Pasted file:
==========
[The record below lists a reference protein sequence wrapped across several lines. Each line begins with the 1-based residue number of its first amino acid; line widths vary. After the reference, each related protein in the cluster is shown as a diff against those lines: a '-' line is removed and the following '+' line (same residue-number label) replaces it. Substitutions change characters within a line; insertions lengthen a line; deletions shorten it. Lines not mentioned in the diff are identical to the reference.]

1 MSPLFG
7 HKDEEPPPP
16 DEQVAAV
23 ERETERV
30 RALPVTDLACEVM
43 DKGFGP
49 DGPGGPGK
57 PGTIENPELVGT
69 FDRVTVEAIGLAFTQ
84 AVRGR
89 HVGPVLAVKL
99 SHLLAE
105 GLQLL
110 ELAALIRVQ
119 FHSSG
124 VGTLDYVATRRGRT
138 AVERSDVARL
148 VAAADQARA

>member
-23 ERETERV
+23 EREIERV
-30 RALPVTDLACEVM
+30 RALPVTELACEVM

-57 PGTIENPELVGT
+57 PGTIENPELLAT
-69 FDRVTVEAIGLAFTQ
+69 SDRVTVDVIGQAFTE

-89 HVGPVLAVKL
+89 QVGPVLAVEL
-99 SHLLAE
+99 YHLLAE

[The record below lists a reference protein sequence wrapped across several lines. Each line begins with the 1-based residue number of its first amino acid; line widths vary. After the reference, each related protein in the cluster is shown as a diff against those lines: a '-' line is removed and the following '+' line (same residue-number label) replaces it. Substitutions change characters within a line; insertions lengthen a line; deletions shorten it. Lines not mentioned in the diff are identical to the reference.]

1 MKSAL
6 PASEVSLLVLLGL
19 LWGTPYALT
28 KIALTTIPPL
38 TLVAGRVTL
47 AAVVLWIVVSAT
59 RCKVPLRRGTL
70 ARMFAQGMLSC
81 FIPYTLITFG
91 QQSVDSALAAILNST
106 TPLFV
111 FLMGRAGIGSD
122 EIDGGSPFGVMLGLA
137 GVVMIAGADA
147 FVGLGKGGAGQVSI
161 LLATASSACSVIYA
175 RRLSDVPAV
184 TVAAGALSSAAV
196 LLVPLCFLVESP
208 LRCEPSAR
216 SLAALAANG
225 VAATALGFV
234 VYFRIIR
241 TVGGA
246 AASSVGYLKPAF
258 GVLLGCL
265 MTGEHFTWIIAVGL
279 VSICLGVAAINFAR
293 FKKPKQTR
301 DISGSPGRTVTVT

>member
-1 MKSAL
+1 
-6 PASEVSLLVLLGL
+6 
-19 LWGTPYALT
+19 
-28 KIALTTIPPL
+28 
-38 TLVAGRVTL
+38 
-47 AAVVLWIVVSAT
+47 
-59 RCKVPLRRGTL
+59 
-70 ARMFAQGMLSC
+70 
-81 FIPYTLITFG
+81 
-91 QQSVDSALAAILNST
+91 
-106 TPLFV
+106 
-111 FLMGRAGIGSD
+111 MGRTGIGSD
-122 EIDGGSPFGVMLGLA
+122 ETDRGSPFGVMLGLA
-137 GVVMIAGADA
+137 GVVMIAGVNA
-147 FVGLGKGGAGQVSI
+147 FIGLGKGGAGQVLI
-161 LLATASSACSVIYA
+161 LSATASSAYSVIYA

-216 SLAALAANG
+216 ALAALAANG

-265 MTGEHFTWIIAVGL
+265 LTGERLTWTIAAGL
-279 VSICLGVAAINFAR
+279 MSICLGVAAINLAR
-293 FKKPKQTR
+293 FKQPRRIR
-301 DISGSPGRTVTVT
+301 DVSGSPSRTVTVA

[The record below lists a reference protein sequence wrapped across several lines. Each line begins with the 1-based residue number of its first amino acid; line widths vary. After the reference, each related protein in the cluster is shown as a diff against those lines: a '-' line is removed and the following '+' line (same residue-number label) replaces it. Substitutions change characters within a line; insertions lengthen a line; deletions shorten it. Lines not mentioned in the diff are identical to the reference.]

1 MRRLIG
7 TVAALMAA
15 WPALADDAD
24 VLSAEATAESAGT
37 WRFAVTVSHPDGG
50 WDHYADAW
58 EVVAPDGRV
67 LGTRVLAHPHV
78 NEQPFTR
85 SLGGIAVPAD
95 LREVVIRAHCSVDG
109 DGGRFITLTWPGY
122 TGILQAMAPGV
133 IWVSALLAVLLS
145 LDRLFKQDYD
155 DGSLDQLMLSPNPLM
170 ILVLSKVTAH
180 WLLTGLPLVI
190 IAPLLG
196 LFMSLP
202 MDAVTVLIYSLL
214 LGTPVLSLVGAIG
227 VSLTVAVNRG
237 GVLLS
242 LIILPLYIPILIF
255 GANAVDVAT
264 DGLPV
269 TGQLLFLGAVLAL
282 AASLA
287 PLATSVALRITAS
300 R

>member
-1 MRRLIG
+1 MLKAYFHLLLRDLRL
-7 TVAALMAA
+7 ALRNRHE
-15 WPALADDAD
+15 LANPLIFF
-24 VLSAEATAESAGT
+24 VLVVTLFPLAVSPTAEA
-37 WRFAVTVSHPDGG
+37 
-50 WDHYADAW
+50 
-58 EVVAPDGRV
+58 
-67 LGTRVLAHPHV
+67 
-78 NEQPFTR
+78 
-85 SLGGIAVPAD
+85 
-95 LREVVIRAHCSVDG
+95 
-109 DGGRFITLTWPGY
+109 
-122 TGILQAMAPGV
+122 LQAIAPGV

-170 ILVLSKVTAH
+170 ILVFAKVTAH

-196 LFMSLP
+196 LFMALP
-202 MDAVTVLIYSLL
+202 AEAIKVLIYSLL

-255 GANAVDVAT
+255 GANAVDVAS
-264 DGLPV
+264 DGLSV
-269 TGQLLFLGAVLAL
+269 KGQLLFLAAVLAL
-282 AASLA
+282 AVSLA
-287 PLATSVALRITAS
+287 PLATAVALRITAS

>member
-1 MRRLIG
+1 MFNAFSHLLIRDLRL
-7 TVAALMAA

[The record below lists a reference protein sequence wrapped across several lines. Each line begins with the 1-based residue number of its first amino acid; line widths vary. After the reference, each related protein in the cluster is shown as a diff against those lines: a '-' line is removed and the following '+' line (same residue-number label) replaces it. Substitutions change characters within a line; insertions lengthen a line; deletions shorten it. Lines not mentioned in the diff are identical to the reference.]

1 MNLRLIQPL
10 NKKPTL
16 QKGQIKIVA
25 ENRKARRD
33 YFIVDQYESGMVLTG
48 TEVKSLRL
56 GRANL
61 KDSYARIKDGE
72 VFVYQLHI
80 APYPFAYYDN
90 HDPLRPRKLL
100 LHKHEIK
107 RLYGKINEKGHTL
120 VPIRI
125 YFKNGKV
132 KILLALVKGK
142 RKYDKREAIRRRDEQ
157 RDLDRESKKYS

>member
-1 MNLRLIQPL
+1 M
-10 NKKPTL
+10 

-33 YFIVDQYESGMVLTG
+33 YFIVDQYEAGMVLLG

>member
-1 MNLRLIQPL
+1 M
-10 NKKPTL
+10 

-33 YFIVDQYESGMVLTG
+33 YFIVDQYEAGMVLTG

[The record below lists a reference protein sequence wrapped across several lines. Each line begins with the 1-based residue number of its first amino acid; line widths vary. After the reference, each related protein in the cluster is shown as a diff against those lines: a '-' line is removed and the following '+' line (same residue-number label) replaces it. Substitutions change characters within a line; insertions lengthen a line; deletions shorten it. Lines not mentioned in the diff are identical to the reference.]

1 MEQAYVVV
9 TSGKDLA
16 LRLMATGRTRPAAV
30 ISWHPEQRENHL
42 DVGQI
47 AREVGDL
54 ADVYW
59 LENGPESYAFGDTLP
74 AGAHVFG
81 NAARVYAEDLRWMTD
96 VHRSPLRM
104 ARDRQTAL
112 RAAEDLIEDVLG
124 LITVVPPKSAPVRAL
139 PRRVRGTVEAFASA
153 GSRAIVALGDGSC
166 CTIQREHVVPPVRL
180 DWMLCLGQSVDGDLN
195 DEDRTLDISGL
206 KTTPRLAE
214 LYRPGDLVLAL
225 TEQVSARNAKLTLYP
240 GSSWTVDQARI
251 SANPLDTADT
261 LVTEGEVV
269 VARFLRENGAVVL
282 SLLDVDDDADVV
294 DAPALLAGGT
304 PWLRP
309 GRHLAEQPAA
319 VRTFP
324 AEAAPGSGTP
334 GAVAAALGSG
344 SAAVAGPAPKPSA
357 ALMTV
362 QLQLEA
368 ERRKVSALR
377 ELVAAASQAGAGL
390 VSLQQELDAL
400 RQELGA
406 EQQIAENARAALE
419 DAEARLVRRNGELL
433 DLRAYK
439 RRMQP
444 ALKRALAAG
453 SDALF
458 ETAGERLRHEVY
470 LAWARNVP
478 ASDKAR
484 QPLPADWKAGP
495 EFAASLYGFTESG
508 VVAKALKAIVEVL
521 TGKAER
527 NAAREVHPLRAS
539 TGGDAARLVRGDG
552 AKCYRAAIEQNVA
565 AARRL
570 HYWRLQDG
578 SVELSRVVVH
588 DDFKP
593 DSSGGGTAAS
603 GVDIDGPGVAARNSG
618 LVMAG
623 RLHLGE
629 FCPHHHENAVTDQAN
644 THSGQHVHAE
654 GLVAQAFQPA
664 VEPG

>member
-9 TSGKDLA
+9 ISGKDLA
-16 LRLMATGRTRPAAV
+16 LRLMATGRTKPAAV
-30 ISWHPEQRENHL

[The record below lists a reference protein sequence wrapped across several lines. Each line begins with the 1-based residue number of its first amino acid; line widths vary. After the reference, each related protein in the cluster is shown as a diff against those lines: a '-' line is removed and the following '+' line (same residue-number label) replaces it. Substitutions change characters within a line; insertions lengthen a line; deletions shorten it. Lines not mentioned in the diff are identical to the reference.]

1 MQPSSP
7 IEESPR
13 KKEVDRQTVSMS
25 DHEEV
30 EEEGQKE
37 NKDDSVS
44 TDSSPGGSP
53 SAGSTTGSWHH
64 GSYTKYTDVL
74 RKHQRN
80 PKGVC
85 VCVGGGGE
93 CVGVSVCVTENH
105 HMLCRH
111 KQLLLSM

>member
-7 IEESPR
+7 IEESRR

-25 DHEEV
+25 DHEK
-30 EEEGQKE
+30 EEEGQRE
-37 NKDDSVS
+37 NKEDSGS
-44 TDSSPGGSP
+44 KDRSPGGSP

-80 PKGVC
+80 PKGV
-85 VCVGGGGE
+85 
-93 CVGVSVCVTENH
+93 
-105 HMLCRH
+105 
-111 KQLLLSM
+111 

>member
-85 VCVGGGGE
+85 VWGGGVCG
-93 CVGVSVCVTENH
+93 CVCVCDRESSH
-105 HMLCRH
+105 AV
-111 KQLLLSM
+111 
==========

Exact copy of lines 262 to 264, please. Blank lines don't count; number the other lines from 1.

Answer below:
433 DLRAYK
439 RRMQP
444 ALKRALAAG